Like the elusive representative government that will unlikely exist in my life time, it would be impossible for a discussion panel to be wholly representative of the gender group being discussed. But at some point during the discussion, it was not unreasonable to expect someone to pick up on the mention of qualifications strewn throughout like conversational confetti. Ireland may have an impressive number of women with a third level qualification, but its record in supporting women in working class and low-income families into third level education is abysmal, and they are still heavily disadvantaged and excluded from getting on a rung on the ladder where the issues of childcare and family supports are the only issues that matter. If we’re serious about mobilising a diversity of women into the boardroom, then that must include commitment to paving their way into the higher education classroom, whether as young students or mature return learners. ‘Career’ and choice can’t be the preserve of those with letters already trailing their name.
Additionally, the near obsessional over-emphasis on those qualifications in Ireland as a benchmark for ability and experience further compounds the status quo for women on the margins, and for those whose qualifications have gone past their sell-by date through participation in the home. Talk of women’s qualifications speaking for themselves is all very laudable, but it is not representative of the reality of a vast majority of women. The higher educational and class biases within these debates often serves to erode the quality of them. And the neat equation of qualification equaling the right to – and the demand for – employment, with little value placed on education for its own sake is worryingly Tory.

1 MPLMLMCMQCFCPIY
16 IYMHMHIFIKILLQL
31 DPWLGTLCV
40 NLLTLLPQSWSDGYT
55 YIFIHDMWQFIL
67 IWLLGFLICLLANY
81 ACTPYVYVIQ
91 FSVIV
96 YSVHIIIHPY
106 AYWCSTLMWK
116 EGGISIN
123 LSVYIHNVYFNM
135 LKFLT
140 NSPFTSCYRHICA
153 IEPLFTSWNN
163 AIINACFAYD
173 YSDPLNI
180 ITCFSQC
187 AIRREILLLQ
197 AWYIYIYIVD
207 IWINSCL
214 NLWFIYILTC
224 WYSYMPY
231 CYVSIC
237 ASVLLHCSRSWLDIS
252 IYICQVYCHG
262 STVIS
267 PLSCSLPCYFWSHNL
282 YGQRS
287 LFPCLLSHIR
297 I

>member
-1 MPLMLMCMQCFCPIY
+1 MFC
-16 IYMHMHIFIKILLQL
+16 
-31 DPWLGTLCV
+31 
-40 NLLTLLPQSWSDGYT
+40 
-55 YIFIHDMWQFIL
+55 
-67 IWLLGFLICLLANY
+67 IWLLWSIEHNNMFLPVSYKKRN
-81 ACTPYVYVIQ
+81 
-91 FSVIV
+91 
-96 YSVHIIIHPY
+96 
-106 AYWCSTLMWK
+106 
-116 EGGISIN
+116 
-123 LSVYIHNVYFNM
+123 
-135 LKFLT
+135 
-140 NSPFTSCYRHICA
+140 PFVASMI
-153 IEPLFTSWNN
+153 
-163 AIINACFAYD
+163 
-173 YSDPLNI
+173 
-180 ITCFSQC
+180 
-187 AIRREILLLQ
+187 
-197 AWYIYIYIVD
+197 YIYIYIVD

In highlighting the risks of appointing women beyond their capability, the barrister panelist pointed to the new Arts Minister, Heather Humphries, as someone inexperienced who came into office on the back of preferential treatment based on apparent gender and geographical factors. And it shows. I couldn’t help but feel Humphries must have surely been hanging her head in defeat knowing that the only person present to defend her appointment was her colleague, Mary Mitchell O’Connor. An elected representative who proves that irrespective of quotas, the electorate are not to be trusted.